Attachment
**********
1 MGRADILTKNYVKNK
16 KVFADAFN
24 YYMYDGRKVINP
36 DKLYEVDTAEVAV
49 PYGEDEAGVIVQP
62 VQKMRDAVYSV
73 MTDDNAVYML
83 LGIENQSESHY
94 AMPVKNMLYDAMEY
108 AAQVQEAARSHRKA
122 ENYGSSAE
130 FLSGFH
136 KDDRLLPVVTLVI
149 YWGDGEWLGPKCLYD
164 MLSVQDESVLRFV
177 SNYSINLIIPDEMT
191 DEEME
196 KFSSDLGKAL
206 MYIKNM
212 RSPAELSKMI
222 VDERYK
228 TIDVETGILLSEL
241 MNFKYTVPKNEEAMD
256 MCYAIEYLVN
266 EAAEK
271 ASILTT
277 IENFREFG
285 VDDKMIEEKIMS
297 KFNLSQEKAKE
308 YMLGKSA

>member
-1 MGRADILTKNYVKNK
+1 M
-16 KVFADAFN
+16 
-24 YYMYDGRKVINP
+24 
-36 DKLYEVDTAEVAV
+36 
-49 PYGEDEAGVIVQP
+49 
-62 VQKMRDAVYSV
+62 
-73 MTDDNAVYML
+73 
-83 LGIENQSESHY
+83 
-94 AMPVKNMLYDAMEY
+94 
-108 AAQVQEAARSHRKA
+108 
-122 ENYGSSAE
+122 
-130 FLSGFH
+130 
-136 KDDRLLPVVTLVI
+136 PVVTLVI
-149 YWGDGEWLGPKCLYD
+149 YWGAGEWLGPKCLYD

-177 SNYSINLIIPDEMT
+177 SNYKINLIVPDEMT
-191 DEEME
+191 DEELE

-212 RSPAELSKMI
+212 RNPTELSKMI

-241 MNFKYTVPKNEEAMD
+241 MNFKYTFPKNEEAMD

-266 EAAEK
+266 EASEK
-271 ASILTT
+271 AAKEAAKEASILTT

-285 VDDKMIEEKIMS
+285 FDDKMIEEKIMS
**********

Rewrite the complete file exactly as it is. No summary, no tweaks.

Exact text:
1 MGRADILTKNYVKNK
16 KVFADAFN
24 YYMYDGRKVINP
36 DKLYEVDTAEVAV
49 PYGEDEAGVIVQP
62 VQKMRDAVYSV
73 MTDDNAVYML
83 LGIENQSESHY
94 AMPVKNMLYDAMEY
108 AAQVQEAARSHRKA
122 ENYGSSAE
130 FLSGFH
136 KDDRLLPVVTLVI
149 YWGDGEWLGPKCLYD
164 MLSVQDESVLRFV
177 SNYSINLIIPDEMT
191 DEEME
196 KFSSDLGKAL
206 MYIKNM
212 RSPAELSKMI
222 VDERYK
228 TIDVETGILLSEL
241 MNFKYTVPKNEEAMD
256 MCYAIEYLVN
266 EAAEK
271 ASILTT
277 IENFREFG
285 VDDKMIEEKIMS
297 KFNLSQEKAKE
308 YMLGKSA

>member
-1 MGRADILTKNYVKNK
+1 M
-16 KVFADAFN
+16 
-24 YYMYDGRKVINP
+24 
-36 DKLYEVDTAEVAV
+36 
-49 PYGEDEAGVIVQP
+49 
-62 VQKMRDAVYSV
+62 
-73 MTDDNAVYML
+73 
-83 LGIENQSESHY
+83 
-94 AMPVKNMLYDAMEY
+94 
-108 AAQVQEAARSHRKA
+108 
-122 ENYGSSAE
+122 
-130 FLSGFH
+130 
-136 KDDRLLPVVTLVI
+136 PVVTLVI
-149 YWGDGEWLGPKCLYD
+149 YWGAGEWLGPKCLYD

-177 SNYSINLIIPDEMT
+177 SNYKINLIVPDEMT
-191 DEEME
+191 DEELE

-212 RSPAELSKMI
+212 RNPTELSKMI

-241 MNFKYTVPKNEEAMD
+241 MNFKYTFPKNEEAMD

-266 EAAEK
+266 EASEK
-271 ASILTT
+271 AAKEAAKEASILTT

-285 VDDKMIEEKIMS
+285 FDDKMIEEKIMS